IAR Systems Software, Inc. v. Superior Court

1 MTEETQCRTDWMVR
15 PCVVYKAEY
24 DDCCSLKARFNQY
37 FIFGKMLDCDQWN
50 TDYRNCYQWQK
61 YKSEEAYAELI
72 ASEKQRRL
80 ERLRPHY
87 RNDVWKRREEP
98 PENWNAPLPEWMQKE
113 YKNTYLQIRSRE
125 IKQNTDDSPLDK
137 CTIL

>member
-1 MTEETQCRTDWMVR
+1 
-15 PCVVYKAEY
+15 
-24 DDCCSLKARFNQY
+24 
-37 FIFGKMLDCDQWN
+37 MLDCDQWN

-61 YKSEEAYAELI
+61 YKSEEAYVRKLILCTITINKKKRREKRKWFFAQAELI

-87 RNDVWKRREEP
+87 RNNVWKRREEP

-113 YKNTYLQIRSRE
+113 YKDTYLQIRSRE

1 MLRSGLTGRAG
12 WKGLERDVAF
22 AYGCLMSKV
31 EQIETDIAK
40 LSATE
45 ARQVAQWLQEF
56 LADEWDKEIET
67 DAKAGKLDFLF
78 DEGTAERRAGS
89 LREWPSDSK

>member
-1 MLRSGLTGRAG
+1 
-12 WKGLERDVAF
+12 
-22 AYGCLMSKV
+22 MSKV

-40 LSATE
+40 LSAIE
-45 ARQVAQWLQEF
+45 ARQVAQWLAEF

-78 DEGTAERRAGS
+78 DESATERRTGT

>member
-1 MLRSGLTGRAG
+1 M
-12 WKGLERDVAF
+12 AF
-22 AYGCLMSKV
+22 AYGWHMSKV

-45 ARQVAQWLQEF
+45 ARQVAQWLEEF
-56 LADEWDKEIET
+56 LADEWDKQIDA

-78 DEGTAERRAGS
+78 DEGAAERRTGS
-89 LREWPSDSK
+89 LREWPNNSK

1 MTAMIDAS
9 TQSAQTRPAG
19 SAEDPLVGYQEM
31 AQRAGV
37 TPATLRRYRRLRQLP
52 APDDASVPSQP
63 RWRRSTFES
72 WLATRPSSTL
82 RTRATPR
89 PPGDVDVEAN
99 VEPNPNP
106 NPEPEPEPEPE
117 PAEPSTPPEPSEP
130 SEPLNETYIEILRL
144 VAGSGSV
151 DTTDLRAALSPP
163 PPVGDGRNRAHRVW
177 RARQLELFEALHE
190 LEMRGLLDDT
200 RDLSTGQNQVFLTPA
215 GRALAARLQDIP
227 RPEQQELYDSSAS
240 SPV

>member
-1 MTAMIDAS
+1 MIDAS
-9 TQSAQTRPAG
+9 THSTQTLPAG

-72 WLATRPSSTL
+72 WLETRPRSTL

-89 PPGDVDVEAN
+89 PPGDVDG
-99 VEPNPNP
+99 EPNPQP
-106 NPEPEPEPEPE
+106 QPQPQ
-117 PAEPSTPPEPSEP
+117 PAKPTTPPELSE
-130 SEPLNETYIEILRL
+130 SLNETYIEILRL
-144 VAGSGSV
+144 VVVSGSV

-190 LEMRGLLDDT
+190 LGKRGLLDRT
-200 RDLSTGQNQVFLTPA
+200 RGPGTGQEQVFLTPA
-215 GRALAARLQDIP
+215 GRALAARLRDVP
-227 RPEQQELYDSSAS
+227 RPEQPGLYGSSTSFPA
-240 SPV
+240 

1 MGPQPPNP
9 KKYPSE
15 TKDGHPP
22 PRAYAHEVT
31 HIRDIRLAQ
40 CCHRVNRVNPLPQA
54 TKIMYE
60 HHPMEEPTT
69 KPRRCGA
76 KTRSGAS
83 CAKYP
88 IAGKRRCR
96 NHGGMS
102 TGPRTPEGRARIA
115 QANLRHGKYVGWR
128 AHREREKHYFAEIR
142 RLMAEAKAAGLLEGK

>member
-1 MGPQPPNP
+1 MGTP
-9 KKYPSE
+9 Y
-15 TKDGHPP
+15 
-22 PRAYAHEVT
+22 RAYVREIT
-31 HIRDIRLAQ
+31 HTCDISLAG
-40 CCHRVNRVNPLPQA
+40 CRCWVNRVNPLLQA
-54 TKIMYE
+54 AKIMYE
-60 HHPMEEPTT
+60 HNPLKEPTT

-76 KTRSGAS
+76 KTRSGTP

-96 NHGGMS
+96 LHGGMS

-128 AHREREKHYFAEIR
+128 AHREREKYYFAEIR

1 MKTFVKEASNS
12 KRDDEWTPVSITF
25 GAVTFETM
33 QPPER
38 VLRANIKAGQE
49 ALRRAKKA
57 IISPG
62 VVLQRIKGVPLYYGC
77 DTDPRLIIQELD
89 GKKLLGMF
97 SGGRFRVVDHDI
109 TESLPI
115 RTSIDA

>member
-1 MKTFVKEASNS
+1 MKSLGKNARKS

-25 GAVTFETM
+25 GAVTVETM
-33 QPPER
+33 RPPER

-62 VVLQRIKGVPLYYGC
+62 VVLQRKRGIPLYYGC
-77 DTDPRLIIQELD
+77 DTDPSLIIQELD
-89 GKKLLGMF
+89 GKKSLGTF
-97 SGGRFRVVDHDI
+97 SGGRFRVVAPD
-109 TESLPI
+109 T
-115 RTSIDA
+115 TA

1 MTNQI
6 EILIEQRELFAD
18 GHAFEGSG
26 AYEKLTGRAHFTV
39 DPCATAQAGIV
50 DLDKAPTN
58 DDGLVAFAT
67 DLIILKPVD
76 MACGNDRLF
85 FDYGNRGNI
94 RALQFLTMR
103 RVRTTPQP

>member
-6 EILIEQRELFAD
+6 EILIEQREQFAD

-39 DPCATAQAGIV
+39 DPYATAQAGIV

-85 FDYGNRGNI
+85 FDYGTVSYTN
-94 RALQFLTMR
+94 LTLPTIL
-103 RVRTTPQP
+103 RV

IAR believed that defendant, its former CEO, had embezzled money. IAR, represented by Valla, sued defendant. Valla, on behalf of IAR, reported the crimes to the Foster City Police. The district attorney charged defendant with felony embezzlement. In response to defendant’s subpoena, Valla produced over 600 documents and moved to quash other requests on attorney-client privilege grounds. Defendant filed another subpoena, seeking documents relating to an email from the district attorney to Valla, discussing the need for a forensic accountant. Valla sought a protective order. Defendant asserted Valla was part of the prosecution team, subject to the Brady disclosure requirement. Valla and deputy district attorneys testified that Valla did not conduct legal research or investigate solely at the request of the police or district attorney, take action with respect to defendant other than as IAR's attorneys, nor ask for assistance in the civil matter. IAR retained a forensic accountant in the civil action, who also testified in the criminal matter, after being prepared by the district attorney. IAR paid the expert for both. There were other instances of cooperation, including exchanges of legal authority. The court found Valla to be a part of the prosecution team. The court of appeals reversed. The focus is on whether the third party has been acting under the government’s direction and control. Valla engaged in few, if any, activities that would render it part of the prosecution team. View "IAR Systems Software, Inc. v. Superior Court" on Justia Law